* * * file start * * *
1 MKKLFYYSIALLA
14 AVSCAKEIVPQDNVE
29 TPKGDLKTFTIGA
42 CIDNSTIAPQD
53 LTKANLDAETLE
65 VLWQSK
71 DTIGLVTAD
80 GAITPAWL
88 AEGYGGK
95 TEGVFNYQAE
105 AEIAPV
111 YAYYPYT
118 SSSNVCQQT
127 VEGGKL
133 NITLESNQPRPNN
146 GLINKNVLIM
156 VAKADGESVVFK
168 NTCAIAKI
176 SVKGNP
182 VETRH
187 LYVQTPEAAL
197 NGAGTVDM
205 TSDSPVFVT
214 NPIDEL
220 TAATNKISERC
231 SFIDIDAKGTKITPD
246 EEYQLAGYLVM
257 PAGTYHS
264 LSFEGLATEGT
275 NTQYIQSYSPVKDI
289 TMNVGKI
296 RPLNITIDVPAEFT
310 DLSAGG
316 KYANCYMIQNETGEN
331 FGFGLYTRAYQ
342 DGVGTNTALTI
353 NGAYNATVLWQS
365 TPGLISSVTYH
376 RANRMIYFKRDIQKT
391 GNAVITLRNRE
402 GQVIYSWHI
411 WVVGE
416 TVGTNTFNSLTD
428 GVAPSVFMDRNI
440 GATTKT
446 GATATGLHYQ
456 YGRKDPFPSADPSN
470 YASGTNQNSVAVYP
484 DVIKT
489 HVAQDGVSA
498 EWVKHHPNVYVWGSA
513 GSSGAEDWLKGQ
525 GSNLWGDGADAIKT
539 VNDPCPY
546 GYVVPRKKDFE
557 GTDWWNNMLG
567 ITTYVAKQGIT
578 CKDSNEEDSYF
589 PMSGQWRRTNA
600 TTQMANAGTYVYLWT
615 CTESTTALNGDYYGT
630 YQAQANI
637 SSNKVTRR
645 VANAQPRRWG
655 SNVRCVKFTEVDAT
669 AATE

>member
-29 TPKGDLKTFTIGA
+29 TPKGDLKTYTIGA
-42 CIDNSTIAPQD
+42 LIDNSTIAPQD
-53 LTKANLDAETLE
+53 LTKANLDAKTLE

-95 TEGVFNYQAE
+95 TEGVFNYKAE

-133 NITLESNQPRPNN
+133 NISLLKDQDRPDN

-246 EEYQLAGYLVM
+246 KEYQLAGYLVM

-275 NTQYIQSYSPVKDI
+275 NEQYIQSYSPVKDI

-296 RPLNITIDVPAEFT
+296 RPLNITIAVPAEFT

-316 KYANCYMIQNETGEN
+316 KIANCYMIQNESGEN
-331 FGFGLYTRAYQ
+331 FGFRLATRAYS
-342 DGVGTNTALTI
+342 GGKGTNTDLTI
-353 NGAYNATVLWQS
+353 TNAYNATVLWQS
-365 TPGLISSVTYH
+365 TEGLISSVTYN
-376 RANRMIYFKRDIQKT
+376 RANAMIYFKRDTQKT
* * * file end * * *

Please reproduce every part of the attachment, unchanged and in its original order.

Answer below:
1 MKKLFYYSIALLA
14 AVSCAKEIVPQDNVE
29 TPKGDLKTFTIGA
42 CIDNSTIAPQD
53 LTKANLDAETLE
65 VLWQSK
71 DTIGLVTAD
80 GAITPAWL
88 AEGYGGK
95 TEGVFNYQAE
105 AEIAPV
111 YAYYPYT
118 SSSNVCQQT
127 VEGGKL
133 NITLESNQPRPNN
146 GLINKNVLIM
156 VAKADGESVVFK
168 NTCAIAKI
176 SVKGNP
182 VETRH
187 LYVQTPEAAL
197 NGAGTVDM
205 TSDSPVFVT
214 NPIDEL
220 TAATNKISERC
231 SFIDIDAKGTKITPD
246 EEYQLAGYLVM
257 PAGTYHS
264 LSFEGLATEGT
275 NTQYIQSYSPVKDI
289 TMNVGKI
296 RPLNITIDVPAEFT
310 DLSAGG
316 KYANCYMIQNETGEN
331 FGFGLYTRAYQ
342 DGVGTNTALTI
353 NGAYNATVLWQS
365 TPGLISSVTYH
376 RANRMIYFKRDIQKT
391 GNAVITLRNRE
402 GQVIYSWHI
411 WVVGE
416 TVGTNTFNSLTD
428 GVAPSVFMDRNI
440 GATTKT
446 GATATGLHYQ
456 YGRKDPFPSADPSN
470 YASGTNQNSVAVYP
484 DVIKT
489 HVAQDGVSA
498 EWVKHHPNVYVWGSA
513 GSSGAEDWLKGQ
525 GSNLWGDGADAIKT
539 VNDPCPY
546 GYVVPRKKDFE
557 GTDWWNNMLG
567 ITTYVAKQGIT
578 CKDSNEEDSYF
589 PMSGQWRRTNA
600 TTQMANAGTYVYLWT
615 CTESTTALNGDYYGT
630 YQAQANI
637 SSNKVTRR
645 VANAQPRRWG
655 SNVRCVKFTEVDAT
669 AATE

>member
-29 TPKGDLKTFTIGA
+29 TPKGDLKTYTIGA
-42 CIDNSTIAPQD
+42 LIDNSTIAPQD
-53 LTKANLDAETLE
+53 LTKANLDAKTLE

-95 TEGVFNYQAE
+95 TEGVFNYKAE

-133 NITLESNQPRPNN
+133 NISLLKDQDRPDN

-246 EEYQLAGYLVM
+246 KEYQLAGYLVM

-275 NTQYIQSYSPVKDI
+275 NEQYIQSYSPVKDI

-296 RPLNITIDVPAEFT
+296 RPLNITIAVPAEFT

-316 KYANCYMIQNETGEN
+316 KIANCYMIQNESGEN
-331 FGFGLYTRAYQ
+331 FGFRLATRAYS
-342 DGVGTNTALTI
+342 GGKGTNTDLTI
-353 NGAYNATVLWQS
+353 TNAYNATVLWQS
-365 TPGLISSVTYH
+365 TEGLISSVTYN
-376 RANRMIYFKRDIQKT
+376 RANAMIYFKRDTQKT